My good friend Phil, who turned 75 years old last year also completed the New York Marathon, a lifetime dream of his. Phil is an awesome individual, who supports other athletes and runners (such as myself) throughout their achievements.
In his story below, he has the opportunity to become the supported instead of the supporter as he made his way through the streets of New York. Phil is an inspiration to all and I wanted to share his New York Marathon experience with you. Courtesy of the “Power Pioneers – BC Hydro”.
“The experience of a lifetime”; that’s what the brochure said on my notice of acceptance from the New York City Marathon. A little scary as it had been 25 years since my last marathon.
2010 was a banner year for me. I carried the Torch in the run-up to the 2010 Vancouver Olympics, celebrated our fiftieth wedding anniversary and my seventy-fifth birthday. What better time to fulfill an ambition that has been on my “Bucket List” and also create some more memories that would complete an already memorable year? This was an ideal opportunity to run in the biggest and most popular marathon in the world, but also to run it with some people who were important to me, my running buds.
I have been running for years, a product of the “mid-life crisis” that happened around the running boom of the ‘70s and ‘80s. For years I ran every day, and did the usual 10 km, half-marathon and marathon progression. After retirement I pursued other forms of fitness, which diminished the quality and quantity of running to about 3x a week, usually including a Sunday long run. New York meant that, due to my age, proper training was critical. John Stanton, of the Running Room, supplied me with a bare minimum 18-week program that incorporated endurance, strength, speed and recovery with running only four days a week. That allowed for a gentle progression each week. I promised myself that at the start line I would be in the best shape I could be.
Our original group of three had now grown to five runners, all associated with BC Hydro, the company that I was retired from. Staying pumped was not difficult as I had no end of support from the group. Our running together was limited to the Sunday long run. As the long runs got longer my concern, of course, was injury and recovery. Recovery is as important as the “work” part. I listened to my body. There is a proverb that I have learned over the years that says, “if you don’t think you can, you won’t”. I had to remind myself of that often.
New York, even without the marathon, is still New York, but during the marathon week it is crazy in an exciting way. As you can imagine, the logistics of handling forty-five thousand runners before and after the race, plus the thousands and thousands of spectators on race day, is mind boggling. This race has been run in some form or other since the early ‘70s. The organizers know exactly what to do. Getting us to the start line on Staten Island was speedy and seamless and, being the slower runners, we would be the last to go. While waiting I assured myself that, yes, I was ready and, yes, I was standing at the start line in the best shape I could be.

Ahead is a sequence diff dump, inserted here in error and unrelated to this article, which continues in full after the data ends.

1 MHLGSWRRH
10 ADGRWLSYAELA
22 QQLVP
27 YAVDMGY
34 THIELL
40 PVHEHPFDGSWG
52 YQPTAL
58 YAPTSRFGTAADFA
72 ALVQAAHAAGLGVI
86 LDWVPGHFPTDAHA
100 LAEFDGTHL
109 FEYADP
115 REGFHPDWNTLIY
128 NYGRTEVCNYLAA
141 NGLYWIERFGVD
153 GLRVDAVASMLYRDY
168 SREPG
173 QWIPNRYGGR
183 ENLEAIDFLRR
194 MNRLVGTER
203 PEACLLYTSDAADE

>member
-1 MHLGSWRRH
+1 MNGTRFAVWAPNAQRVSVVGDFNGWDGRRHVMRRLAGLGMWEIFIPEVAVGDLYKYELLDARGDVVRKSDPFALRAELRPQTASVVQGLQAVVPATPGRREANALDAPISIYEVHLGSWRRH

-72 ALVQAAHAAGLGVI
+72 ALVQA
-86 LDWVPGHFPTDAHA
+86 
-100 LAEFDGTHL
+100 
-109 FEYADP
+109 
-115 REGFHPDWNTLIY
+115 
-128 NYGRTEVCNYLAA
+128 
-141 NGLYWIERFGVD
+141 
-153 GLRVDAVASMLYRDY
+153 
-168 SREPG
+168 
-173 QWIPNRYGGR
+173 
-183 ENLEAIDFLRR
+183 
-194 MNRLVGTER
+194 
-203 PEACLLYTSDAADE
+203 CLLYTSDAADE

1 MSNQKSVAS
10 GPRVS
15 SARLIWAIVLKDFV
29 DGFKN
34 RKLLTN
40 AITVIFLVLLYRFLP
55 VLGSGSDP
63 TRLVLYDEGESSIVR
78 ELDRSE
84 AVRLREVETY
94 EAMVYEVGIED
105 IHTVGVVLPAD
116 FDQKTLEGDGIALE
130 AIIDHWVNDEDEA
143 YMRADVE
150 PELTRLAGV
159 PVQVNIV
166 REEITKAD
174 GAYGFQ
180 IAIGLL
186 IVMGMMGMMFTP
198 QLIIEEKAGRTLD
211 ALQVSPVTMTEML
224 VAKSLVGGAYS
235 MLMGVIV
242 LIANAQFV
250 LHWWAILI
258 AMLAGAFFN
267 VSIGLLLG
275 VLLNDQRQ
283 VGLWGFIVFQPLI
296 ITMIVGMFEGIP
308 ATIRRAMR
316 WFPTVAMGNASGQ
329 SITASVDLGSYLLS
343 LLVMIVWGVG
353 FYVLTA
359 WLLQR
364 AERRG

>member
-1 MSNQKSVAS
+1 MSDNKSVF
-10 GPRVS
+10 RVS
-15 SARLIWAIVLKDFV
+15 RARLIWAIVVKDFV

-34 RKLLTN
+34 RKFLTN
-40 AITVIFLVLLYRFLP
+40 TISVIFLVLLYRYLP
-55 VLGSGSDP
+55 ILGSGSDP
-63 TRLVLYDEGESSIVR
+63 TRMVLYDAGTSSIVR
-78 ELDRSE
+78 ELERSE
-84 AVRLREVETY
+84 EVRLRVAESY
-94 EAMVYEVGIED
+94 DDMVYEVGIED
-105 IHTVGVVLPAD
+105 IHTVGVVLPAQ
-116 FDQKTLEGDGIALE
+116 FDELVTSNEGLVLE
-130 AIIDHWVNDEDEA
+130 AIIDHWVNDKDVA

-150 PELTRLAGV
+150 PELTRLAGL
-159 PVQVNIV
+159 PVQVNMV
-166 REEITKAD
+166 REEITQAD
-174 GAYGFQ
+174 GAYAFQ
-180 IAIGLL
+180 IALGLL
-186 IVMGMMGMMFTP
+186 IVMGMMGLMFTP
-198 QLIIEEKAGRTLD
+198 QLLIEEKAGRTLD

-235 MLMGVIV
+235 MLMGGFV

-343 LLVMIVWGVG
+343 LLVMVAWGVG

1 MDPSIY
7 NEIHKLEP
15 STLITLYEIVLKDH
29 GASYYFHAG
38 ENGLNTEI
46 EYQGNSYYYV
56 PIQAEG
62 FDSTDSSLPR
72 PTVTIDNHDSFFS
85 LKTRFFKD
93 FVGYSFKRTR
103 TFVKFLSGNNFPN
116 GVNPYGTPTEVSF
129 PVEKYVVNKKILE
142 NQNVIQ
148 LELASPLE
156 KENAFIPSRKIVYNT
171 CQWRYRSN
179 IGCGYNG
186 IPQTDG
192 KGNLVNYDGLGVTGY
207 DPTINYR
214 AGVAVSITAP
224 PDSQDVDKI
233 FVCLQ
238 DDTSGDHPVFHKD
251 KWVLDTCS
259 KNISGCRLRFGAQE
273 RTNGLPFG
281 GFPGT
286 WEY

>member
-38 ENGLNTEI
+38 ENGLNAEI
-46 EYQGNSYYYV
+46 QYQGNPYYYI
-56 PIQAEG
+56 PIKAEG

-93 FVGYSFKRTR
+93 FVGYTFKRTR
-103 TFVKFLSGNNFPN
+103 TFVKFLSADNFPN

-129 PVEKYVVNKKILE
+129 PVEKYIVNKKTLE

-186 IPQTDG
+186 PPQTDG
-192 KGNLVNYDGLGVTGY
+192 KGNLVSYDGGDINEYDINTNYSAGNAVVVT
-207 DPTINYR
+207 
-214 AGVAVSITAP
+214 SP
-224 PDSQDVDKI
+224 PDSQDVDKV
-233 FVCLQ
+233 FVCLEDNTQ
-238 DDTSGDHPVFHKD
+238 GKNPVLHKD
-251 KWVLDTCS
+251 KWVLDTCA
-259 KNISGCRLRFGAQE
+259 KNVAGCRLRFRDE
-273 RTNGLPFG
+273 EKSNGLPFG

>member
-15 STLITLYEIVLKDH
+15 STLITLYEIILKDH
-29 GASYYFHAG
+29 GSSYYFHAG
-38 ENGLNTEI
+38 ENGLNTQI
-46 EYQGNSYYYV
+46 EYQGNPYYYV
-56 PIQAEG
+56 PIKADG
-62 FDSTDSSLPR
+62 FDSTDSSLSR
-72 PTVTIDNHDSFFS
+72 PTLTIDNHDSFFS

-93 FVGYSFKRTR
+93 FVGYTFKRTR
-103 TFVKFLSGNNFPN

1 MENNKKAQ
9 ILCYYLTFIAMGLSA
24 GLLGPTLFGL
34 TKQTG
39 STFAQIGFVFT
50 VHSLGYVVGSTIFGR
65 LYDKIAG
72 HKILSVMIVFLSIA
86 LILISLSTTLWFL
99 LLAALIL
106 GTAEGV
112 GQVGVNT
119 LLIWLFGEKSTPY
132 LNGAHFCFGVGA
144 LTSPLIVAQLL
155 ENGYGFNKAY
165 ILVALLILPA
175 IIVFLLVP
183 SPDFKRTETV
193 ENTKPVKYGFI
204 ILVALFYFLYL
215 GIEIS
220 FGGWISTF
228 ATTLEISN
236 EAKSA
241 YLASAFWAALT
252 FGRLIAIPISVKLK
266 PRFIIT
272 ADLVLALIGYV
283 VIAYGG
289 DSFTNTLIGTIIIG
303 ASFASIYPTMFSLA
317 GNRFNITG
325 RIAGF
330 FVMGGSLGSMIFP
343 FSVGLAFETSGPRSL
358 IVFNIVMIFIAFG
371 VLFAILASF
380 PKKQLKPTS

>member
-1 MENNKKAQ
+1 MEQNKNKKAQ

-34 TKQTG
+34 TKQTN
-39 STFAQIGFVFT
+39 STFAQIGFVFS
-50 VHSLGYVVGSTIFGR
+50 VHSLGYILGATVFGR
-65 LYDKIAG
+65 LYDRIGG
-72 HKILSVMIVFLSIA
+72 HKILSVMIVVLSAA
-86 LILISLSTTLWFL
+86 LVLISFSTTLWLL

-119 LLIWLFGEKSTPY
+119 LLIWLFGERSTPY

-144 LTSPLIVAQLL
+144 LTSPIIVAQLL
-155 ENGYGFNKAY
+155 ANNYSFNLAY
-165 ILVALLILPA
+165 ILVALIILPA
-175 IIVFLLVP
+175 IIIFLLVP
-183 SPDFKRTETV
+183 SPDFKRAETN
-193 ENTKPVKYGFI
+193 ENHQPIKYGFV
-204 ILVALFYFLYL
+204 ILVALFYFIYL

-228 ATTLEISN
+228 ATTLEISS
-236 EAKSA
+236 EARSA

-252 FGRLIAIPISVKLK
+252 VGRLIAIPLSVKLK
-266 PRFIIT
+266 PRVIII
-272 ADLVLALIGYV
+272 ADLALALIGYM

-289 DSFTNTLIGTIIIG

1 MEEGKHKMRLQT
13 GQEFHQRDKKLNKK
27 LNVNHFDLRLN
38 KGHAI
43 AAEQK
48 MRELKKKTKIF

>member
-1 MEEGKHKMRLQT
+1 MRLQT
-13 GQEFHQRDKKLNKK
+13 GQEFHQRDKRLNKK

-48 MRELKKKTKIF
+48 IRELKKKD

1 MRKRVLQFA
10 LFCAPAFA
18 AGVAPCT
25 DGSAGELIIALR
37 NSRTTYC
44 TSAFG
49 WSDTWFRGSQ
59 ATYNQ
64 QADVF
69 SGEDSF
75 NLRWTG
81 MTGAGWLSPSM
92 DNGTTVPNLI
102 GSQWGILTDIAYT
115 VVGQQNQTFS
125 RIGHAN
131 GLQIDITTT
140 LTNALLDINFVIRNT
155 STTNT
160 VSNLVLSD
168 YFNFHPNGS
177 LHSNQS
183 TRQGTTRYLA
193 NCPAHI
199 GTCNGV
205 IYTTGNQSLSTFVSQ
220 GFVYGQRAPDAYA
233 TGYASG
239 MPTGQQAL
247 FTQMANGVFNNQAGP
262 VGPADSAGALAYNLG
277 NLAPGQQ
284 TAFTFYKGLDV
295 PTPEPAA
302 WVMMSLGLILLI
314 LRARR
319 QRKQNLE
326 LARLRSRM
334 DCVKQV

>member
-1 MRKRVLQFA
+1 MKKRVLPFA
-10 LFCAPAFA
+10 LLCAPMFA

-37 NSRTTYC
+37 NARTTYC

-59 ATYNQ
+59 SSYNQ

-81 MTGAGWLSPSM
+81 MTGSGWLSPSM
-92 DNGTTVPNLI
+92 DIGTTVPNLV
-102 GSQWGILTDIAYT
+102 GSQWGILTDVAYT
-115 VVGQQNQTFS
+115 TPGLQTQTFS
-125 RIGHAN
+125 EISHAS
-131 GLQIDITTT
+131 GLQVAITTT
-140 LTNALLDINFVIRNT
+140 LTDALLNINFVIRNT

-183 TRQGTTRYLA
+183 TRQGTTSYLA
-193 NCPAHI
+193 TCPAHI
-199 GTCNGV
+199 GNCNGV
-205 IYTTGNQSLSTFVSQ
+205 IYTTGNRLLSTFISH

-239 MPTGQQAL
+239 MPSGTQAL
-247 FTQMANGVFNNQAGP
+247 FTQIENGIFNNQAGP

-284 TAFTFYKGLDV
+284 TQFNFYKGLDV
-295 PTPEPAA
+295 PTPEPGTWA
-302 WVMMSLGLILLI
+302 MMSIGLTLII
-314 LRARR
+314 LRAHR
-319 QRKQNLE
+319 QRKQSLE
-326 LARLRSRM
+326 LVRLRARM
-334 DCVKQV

The start of the marathon is like no other. After the gun you are faced with the daunting tasks of running 2 miles up and over the Verrazano Narrows Bridge, thousands of runners on two levels, hovering helicopters, the pent-up atmosphere, fire boats spraying red, white and blue water, and your own emotions. In my case, I was already a wreck from no sleep the night before and having to wait at the start line for three hours. I must admit I had grave doubts of actually being able to complete the 26.2 miles that lay ahead of me.
I had read a number of articles before the marathon to try and familiarize myself with the city itself. After all, this wasn’t just the marathon, this was New York. One of the articles said not to consider the race just a line item on a “Bucket List” but to enjoy 26 miles of sightseeing. As we wound our way through the streets and over the bridges of New York’s five boroughs, we passed many milestones on our way to the finish line in Central Park that makes such an iconic race.
We had been told to make sure we had our name and country on our shirts. We all had shirts, sponsored by BC Hydro and with Canada on them, and some of us had poppies pinned to our caps. What a feeling to hear “Let’s go, Phil from Canada”. The crowds were into it, the police and firemen were into it, that bands and choirs (over 100 of them) were into it. I was told the crowd was worth about 10 km which I would probably need nearer the end.
As I entered Central Park with only about three miles to go, I knew the crowds, six deep at this point, were pushing me along. My legs were cramping, but my mind was positive! All I could see was marathoners, just like me, bordered by the massive cheering crowd and suddenly, there it was; the finish line clock! I may have looked awful a few yards back, but I put on a smile, held back the tears and crossed the finish line.
I had just conquered another marathon. This was a serious accomplishment, and this was special – this was the New York Marathon, and it was indeed the experience of a lifetime.
Some New York Marathon Facts:
$250 million – economic impact of the Marathon
$30 million – raised for 191 charities
16,000 lbs. – clothing collected for charities
1,700 – portable toilets at the start line
500,000 – on-course participant photos
$800,000 – in prize purse
130 – bands and other entertainment acts
2.5 – million paper cups
52,000 – finisher medals
47,000 – aspirin tablets
106 – official clocks